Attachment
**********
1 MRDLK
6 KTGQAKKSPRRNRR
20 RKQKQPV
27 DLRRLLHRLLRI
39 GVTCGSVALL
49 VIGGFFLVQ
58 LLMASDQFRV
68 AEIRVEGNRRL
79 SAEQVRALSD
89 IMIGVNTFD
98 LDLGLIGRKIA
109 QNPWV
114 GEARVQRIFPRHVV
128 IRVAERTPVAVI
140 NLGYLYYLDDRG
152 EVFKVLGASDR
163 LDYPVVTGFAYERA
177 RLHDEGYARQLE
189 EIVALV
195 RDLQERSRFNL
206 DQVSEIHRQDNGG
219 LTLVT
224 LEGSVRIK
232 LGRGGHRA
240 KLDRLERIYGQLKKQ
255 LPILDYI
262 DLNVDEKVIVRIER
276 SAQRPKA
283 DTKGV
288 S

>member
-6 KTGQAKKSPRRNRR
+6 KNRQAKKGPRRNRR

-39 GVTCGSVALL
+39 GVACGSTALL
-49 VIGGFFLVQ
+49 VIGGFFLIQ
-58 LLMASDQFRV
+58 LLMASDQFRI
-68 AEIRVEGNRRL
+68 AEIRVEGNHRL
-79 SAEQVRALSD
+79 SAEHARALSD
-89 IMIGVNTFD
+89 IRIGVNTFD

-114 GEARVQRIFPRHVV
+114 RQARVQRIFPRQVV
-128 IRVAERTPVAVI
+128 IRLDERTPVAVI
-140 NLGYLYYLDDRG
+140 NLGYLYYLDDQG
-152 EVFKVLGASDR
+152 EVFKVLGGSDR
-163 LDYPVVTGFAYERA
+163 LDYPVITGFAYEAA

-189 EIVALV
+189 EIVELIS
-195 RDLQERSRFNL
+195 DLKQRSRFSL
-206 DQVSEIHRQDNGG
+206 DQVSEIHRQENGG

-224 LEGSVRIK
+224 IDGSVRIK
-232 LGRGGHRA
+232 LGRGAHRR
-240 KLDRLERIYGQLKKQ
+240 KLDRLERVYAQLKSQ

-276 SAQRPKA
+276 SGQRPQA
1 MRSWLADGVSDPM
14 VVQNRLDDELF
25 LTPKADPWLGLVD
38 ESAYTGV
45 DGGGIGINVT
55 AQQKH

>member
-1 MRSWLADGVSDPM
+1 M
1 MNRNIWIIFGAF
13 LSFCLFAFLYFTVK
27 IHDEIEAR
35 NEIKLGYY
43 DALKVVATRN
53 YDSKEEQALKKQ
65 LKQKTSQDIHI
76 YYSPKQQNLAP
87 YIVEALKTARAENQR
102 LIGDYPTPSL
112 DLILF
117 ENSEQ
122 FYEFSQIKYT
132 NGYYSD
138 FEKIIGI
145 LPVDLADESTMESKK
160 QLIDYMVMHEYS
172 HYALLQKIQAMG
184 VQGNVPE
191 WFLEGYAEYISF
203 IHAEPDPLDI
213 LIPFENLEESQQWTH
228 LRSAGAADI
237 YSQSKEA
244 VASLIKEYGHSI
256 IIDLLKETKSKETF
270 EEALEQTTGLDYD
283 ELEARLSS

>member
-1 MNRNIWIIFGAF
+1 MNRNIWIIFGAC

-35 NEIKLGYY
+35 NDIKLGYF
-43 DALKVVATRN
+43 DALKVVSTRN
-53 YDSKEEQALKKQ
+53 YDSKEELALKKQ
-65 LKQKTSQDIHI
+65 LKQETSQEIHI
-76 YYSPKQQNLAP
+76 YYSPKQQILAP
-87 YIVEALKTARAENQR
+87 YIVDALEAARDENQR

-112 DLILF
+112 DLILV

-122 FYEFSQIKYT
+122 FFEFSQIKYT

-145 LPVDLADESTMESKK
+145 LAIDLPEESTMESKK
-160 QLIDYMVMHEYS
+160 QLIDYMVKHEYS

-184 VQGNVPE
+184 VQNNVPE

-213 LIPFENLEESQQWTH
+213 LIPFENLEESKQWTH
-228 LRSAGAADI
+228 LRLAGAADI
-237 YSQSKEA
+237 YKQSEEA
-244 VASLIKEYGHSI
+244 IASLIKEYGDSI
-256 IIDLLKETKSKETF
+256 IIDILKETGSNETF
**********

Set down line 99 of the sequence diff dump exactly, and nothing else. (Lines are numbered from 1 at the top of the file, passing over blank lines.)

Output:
203 IHAEPDPLDI